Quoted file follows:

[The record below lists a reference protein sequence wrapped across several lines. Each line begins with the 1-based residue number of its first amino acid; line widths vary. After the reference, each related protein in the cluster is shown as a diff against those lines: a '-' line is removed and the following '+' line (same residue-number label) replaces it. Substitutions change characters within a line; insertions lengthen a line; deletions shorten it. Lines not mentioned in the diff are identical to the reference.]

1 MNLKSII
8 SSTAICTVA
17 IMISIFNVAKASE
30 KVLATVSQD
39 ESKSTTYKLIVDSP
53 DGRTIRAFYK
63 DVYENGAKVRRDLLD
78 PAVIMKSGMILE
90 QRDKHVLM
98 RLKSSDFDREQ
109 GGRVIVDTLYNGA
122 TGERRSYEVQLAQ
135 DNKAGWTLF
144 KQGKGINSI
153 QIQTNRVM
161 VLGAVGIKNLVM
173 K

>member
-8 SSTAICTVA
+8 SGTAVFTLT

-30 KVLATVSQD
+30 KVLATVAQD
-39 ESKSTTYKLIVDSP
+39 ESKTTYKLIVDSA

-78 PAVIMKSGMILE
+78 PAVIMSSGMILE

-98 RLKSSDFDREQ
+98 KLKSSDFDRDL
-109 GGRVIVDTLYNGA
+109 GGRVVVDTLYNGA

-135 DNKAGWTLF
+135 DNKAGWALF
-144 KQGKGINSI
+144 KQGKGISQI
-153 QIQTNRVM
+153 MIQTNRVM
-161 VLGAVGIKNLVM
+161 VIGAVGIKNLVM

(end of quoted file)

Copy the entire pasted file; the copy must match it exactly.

[The record below lists a reference protein sequence wrapped across several lines. Each line begins with the 1-based residue number of its first amino acid; line widths vary. After the reference, each related protein in the cluster is shown as a diff against those lines: a '-' line is removed and the following '+' line (same residue-number label) replaces it. Substitutions change characters within a line; insertions lengthen a line; deletions shorten it. Lines not mentioned in the diff are identical to the reference.]

1 MNLKSII
8 SSTAICTVA
17 IMISIFNVAKASE
30 KVLATVSQD
39 ESKSTTYKLIVDSP
53 DGRTIRAFYK
63 DVYENGAKVRRDLLD
78 PAVIMKSGMILE
90 QRDKHVLM
98 RLKSSDFDREQ
109 GGRVIVDTLYNGA
122 TGERRSYEVQLAQ
135 DNKAGWTLF
144 KQGKGINSI
153 QIQTNRVM
161 VLGAVGIKNLVM
173 K

>member
-8 SSTAICTVA
+8 SGTAVFTLT

-30 KVLATVSQD
+30 KVLATVAQD
-39 ESKSTTYKLIVDSP
+39 ESKTTYKLIVDSA

-78 PAVIMKSGMILE
+78 PAVIMSSGMILE

-98 RLKSSDFDREQ
+98 KLKSSDFDRDL
-109 GGRVIVDTLYNGA
+109 GGRVVVDTLYNGA

-135 DNKAGWTLF
+135 DNKAGWALF
-144 KQGKGINSI
+144 KQGKGISQI
-153 QIQTNRVM
+153 MIQTNRVM
-161 VLGAVGIKNLVM
+161 VIGAVGIKNLVM